WASHINGTON (Reuters) - A new, longer-lasting "morning-after" pill to prevent unwanted pregnancy appears to work with no unexpected side effects, U.S. health regulatory staff said in documents released on Tuesday.
Data shows the one-pill treatment, called ella and made by French drugmaker HRA Pharma, is effective when taken as many as five days after unprotected sex, Food and Drug Administration staff reviewers said in documents released ahead of a public meeting on the drug scheduled for Thursday.
At the meeting, an FDA panel of outside experts will decide whether to recommend the agency approve the emergency contraceptive for the U.S. market. If approved, Watson Pharmaceuticals Inc would sell the drug in the United States.
HRA Pharma's drug, approved last year in Europe under the name ellaOne, has re-ignited debate over "morning-after" pills in the United States, where reproductive issues are a constant political issue.
Women's health advocates have welcomed the potential for another contraceptive option, but some critics contend the drug is more akin to the abortion pill, sold by Danco Laboratories as Mifeprex and also known as RU-486 or mifepristone.
Teva Pharmaceutical Industries Ltd sells a rival product, called Plan B, a two-pill regimen with generic competition from Watson's Next Choice. Teva also sells a one-pill version of Plan B.
Both versions of Plan B, which are available over the counter for women at least 17 years of age, have only been proven to work for up to 72 hours after intercourse.
"There is a medical need for an efficient emergency contraceptive product which acts consistently over a prolonged time period," HRA Pharma said in a separate document released by the FDA.
The drugmaker has said its pill, also known by its chemical name ulipristal, works primarily by preventing ovulation of a woman's egg. But the drug's effect on the lining of the uterus -- critical for a fertilized egg to develop -- may also play a role, according to its label in Europe.
FDA staff scientists, in their review, concurred.
The agency's reviewers also said the company's studies showed no unexpected side effects in women, although reports of nausea, headache and abdominal pain were common. It was not clear what effect the drug had, if any, when a woman still became pregnant despite taking it, they added.
"Data on pregnancy outcomes after EC (emergency contraceptive) failure with ulipristal were too limited to draw any definitive conclusions regarding the effect of ulipristal on an established pregnancy or fetal development," they wrote.
Emergency contraceptive pills have been available in the United States for more than a decade.
Plan B, or levonorgestrel, was first approved in 1999. Efforts in 2001 to make it available without a prescription stirred fierce opposition from conservatives, and the bid stalled under the George W. Bush administration. Democrats angered by the delay threatened to block Bush's nominee to run the FDA. Easier access to the drug won approval in 2006.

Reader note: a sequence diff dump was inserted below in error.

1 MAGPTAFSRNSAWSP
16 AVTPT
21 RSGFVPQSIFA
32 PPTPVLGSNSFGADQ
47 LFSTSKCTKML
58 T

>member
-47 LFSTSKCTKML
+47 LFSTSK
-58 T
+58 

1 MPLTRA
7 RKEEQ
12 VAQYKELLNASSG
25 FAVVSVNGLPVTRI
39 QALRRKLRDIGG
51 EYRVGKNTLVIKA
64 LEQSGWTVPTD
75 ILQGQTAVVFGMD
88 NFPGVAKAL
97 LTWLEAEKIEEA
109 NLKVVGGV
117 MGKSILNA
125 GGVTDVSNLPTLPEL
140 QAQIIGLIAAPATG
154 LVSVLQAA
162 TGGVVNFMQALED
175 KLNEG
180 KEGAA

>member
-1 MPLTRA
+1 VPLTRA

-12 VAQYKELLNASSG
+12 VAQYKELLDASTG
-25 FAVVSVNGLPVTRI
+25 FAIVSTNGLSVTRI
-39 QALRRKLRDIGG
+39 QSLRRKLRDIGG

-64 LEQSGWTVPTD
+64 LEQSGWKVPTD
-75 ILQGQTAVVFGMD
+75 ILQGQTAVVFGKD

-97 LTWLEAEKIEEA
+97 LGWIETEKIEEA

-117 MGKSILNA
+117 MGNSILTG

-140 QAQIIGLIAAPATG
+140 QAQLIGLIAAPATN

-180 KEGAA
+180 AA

HRA is not seeking to sell ella without a doctor's prescription.
Advocates for women's health have applauded the possibility of additional contraceptive options, saying a longer-lasting product could help women who want to avoid pregnancy.
For ella, "while you're going to have to go and get a prescription for it, it gives you a little bit more leeway in terms of putting your ability to put your life on hold and get this healthcare need taken care of," said Amy Allina, program and policy director for the National Women's Health Network.
Cost is also an issue. With Plan B sold over the counter, most women have to pay for the drug themselves -- roughly $50 -- rather than have their health insurance cover it, Allina said.
Anti-abortion groups oppose HRA Pharma's drug, saying it is closer chemically to mifepristone than Plan B and pressing the FDA to reject the product.
Like mifepristone, ella is a type of drug known as a selective progesterone receptor modulator (SPRM) that interferes with the hormone progesterone, which is critical for pregnancy.
If it is approved, it should be clearly labeled as an abortifacient, which would limit its distribution, the American Association of Pro Life Obstetricians & Gynecologists said in a letter to the FDA earlier this month.
"There is no doubt that ulipristal acts an abortifacient because the drug blocks progesterone receptors at three critical areas," an action that "interferes with the hormone action of progesterone to prepare the endometrium for implantation and to support the early pregnancy," the group wrote.
Proponents agree that ella is similar chemically to mifepristone but say the dose given does not interfere with a pregnancy already underway.
"There's just no evidence that it causes abortion," said Baylor College of Medicine professor Paul Fine, who also serves as medical director for Planned Parenthood in Houston and Southeast Texas.
On Thursday, the FDA's advisers will weigh HRA Pharma's data and offer recommendations before the agency later makes its approval decision.
Watson shares were up 50 cents, or 1.2 percent, to $43.20 in morning trade. Teva shares were up 6 cents to $53.34 in New York.
Reporting by Susan Heavey; editing by John Wallace